You can call me Lauren, Lolo, or if you insist, Little Laurnie and for me, writing has always been a lifeline. Similar to oxygen and blood, I need to construct sentences to survive. Transferring feelings, thoughts, hopes, secrets, and dreams to paper helps me stay balanced. Weird right? Let me backtrack a little.

Since I can remember, I have always been a crier. When I am happy, I cry. Mad? Tears. Frustrated? Bawling. It never ends, I even cry when I am laughing. Seriously. Rivers. This flow of unstoppable salt water has labelled me as an emotion person. A title I won’t deny, but writing helps me cope. It helps me thrive.

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Source: Redbubble

In the beginning, I used my words to settle conflicts, which is often looked at as a poor choice (especially by the besties). However, because of the stream of unfortunate tears, and accompanied sobs, I could never properly argue with anyone. Let’s talk it out – said me, never.

Even though I very clearly used writing to solve problems, flirt, and get through my teenage angst, I still did not see it as a feasible path in life. I am still not sure I do. In high school they don’t talk about writing and authors much if at all. Knowing I had little interest in a four year university course, I dropped all of my academic classes to applied ones in grade ten, and I never looked back.

Here is a top secret nugget I am ready to share with the world: I HATE Shakespeare plays. Hate them all except Romeo and Juliet and even that play I prefer as the modern film version. Poetry is not my thing. It’s not how I speak or write, and it’s not what I want to read. #sorrynotsorry. Because of this, I much preferred academic English where we read some of my all-time favorite novels (Lord of the Flies, Death of a Salesman, etc.) I never missed Shakespeare.

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Source: Ravishly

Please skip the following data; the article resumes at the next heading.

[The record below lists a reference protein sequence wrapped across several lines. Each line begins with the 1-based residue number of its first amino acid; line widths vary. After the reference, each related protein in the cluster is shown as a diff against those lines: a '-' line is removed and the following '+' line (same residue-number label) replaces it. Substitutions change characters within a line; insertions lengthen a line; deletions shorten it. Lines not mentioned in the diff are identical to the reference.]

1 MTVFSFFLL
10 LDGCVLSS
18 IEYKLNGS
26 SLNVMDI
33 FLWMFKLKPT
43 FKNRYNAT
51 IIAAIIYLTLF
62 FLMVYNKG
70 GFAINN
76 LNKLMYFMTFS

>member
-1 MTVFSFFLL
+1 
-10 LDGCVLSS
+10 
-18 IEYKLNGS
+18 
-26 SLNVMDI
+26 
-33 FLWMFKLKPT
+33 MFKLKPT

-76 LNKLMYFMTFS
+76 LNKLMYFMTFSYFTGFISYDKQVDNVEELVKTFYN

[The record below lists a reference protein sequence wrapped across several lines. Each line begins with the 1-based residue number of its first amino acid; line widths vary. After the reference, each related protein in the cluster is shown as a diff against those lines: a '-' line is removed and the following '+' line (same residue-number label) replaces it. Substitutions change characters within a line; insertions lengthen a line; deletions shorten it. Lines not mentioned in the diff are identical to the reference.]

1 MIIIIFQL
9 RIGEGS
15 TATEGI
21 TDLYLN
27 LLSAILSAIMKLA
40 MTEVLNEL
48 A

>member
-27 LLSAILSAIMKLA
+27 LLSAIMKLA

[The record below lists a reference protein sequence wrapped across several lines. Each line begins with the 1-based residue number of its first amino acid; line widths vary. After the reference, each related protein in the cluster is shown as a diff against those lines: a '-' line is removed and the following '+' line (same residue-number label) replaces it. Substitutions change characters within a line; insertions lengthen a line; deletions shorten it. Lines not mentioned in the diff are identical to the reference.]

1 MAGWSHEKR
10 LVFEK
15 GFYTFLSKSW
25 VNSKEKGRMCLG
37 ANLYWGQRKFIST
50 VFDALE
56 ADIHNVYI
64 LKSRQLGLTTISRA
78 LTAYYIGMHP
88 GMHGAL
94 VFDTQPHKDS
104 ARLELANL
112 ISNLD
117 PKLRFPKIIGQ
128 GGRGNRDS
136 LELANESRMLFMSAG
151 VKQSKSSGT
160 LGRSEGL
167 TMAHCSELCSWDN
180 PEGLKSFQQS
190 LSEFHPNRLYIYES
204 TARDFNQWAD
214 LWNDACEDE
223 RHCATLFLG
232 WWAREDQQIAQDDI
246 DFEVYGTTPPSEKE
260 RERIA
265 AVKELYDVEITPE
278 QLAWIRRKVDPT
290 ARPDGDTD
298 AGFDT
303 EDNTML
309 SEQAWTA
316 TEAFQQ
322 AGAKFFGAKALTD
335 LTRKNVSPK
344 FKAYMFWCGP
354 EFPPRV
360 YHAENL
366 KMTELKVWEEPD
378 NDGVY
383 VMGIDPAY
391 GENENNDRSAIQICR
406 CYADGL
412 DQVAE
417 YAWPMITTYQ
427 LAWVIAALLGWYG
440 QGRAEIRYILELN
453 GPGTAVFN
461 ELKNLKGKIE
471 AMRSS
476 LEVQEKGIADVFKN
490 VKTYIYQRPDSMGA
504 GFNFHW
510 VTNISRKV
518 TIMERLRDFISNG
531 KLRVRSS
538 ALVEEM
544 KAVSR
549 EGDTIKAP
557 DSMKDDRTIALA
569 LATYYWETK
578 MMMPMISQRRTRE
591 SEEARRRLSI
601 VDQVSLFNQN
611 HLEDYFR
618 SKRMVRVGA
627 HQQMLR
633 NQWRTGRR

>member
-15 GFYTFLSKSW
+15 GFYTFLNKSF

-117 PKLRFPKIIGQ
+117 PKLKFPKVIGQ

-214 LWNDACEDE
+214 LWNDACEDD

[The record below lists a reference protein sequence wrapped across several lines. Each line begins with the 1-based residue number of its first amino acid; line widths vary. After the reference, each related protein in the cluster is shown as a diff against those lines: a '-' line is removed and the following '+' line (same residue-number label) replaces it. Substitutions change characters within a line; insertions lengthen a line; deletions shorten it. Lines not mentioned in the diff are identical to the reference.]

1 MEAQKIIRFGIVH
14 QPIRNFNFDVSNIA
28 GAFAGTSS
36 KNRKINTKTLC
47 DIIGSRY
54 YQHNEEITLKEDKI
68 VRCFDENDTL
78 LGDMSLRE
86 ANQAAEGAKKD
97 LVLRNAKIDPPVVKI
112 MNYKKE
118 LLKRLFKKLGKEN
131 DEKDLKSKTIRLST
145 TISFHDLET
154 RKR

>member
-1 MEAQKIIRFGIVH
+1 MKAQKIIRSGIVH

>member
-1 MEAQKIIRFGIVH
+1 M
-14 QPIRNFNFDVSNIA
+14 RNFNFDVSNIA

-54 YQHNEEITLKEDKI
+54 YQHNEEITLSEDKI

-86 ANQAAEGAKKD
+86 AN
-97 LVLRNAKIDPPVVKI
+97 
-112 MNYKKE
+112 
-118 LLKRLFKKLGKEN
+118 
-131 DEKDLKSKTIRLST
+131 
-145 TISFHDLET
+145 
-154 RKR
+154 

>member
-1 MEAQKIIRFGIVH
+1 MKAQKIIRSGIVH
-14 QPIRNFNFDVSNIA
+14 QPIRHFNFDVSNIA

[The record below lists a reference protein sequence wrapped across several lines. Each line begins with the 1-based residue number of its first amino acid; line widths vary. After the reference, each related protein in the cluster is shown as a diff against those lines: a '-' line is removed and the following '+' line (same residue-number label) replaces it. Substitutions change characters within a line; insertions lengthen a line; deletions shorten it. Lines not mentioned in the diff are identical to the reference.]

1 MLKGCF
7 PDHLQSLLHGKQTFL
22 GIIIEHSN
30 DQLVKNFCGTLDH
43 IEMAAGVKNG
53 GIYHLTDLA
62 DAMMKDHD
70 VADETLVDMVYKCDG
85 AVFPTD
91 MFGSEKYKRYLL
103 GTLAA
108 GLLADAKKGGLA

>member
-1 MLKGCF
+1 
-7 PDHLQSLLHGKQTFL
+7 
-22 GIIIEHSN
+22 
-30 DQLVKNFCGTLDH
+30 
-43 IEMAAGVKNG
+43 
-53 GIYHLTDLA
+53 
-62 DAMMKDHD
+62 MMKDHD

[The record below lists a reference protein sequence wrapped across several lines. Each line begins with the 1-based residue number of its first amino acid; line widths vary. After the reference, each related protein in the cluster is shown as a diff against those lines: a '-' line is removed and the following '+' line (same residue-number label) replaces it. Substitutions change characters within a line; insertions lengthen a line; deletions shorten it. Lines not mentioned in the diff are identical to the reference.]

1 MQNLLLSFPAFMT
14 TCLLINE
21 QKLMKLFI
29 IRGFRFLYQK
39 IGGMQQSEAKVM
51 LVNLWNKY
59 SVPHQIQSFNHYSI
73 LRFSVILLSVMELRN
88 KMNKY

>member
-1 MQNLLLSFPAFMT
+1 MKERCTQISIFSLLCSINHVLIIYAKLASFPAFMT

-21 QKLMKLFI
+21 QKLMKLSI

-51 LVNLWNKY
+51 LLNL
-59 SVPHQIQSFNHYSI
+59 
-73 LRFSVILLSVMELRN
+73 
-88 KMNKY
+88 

Now fast-forward a few dramatic teen years into my first year in college as an Early Childhood Education student. A practical career, no doubt. We had to take an English course to perfect our written skills before heading out into the real world. In this class we had to write an essay. I chose a devastating topic I feel strongly about, “The Effects of Sexual Abuse on Children,” and wrote a near perfect essay. My teacher was quick to point out that I should be in University in Ottawa for something journalism or writing related. I took it as a compliment and continued on with my life. I missed my first ever big Universe sign of my path. Ugh!

It wasn’t until my mid to late twenties when I embraced writing by starting my first blog. It was an odd mix of all things from recipes to sage parenting advice from someone with no kids of their own. Sorry to every parent who read that crazy talk. I take it all back. Yikes.

Now I run my own blog, although less so since starting my family a year ago. At Confessions of a Writer, I write about writing which helps me vent about editing woes, writer’s block, and other trivial things. I also comment on books, and I’ve guest written too. I have also ghost written some eBooks about the popular game Minecraft and its wonderful array of characters. I contribute to this site, and am in the process of writing my first children’s novel as well as my first adult novel. Here I am Universe, I figured out my path (I hope).

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Source: Author’s Own

If I could give prospective writers any piece of knowledge, any advice, I would just say: Keep writing! Often you know you’re a writer when you need to clear your head onto paper (or screen). So take that nonsense, and run with it. Run like the wind. Eventually, something great will come of your basic instinct to write. If you ever feel down or unhappy with your work, remember we all do. Put it away, and write something else.

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Source: Writer’s Block Blog

Keep. Writing.

YouTube Channel: BuzzFeedYellow

 

Featured image via Kendra Deen of Wild Little Hearts Photography